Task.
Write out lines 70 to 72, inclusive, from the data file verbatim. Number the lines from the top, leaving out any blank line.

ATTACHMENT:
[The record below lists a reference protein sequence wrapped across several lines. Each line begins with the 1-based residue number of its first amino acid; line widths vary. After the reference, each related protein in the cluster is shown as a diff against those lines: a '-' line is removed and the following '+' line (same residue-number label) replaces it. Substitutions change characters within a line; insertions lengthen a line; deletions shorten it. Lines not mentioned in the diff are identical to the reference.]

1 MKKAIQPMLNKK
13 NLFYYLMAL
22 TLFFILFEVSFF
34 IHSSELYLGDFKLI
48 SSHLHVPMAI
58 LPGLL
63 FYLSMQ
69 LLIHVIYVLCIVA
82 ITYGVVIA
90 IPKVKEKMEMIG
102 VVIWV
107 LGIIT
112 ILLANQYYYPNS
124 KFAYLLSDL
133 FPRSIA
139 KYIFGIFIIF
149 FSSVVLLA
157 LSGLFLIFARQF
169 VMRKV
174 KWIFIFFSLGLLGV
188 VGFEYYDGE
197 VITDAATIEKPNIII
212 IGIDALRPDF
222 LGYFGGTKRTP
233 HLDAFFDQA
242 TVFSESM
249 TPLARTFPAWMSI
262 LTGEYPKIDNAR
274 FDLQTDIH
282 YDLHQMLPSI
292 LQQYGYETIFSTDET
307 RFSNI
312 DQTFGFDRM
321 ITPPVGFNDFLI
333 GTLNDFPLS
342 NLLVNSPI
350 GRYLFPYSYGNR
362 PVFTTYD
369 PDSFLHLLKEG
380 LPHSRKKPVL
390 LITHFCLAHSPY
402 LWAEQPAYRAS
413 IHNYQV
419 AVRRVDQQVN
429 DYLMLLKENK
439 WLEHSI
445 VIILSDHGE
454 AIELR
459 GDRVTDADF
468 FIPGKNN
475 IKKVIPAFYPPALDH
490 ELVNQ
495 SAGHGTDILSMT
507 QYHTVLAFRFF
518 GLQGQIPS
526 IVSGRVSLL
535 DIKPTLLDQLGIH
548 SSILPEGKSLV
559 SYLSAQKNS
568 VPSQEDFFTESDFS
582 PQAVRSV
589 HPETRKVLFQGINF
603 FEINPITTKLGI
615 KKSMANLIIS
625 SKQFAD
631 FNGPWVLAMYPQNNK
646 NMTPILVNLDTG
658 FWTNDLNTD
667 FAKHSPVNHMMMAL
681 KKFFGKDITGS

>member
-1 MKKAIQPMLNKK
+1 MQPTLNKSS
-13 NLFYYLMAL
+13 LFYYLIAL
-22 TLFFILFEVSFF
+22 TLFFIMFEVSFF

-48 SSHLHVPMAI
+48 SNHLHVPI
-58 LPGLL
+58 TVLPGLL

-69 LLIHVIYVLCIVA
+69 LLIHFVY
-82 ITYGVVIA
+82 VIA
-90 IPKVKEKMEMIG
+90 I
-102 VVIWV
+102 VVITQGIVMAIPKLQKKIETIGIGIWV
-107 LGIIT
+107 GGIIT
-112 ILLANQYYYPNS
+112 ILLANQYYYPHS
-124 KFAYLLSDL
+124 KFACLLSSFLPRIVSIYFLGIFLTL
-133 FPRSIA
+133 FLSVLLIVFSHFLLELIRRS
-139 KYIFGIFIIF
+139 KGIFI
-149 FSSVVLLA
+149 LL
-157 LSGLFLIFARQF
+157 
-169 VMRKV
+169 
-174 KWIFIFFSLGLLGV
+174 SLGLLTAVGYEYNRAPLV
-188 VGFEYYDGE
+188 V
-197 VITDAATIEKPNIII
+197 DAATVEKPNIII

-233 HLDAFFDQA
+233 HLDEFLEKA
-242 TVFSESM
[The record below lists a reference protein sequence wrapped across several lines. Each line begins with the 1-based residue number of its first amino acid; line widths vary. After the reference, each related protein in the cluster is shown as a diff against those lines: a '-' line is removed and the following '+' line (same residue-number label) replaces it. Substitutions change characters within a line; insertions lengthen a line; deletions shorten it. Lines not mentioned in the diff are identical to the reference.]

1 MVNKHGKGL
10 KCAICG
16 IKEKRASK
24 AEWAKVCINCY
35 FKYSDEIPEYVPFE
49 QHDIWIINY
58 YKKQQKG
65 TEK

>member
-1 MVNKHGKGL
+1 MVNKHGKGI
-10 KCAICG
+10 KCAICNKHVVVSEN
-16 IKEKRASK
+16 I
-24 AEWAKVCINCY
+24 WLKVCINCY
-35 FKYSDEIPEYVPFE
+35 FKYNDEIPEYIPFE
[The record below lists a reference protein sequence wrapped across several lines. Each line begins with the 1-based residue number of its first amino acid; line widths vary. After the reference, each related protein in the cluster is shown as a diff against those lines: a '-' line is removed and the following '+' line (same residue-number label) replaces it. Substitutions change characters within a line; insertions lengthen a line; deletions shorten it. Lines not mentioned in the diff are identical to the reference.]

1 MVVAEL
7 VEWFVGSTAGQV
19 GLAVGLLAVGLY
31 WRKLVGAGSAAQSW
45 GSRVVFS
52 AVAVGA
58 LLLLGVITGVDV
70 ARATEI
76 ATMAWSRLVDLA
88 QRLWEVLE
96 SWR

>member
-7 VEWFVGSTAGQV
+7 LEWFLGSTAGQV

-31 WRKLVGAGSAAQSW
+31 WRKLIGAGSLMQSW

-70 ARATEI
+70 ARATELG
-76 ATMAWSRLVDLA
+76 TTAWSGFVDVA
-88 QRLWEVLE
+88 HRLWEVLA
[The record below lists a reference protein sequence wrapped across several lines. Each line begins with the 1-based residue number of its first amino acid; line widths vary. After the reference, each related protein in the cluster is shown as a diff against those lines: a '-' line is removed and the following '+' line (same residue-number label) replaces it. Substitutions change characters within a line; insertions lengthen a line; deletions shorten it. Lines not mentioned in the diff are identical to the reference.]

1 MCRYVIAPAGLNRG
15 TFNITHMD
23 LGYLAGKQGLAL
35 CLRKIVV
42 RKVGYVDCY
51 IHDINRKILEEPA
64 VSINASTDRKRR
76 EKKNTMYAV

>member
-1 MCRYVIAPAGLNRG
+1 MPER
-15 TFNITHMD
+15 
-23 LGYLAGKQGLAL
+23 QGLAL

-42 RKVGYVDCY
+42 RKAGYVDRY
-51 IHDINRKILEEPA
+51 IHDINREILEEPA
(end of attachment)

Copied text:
667 FAKHSPVNHMMMAL
681 KKFFGKDITGS

>member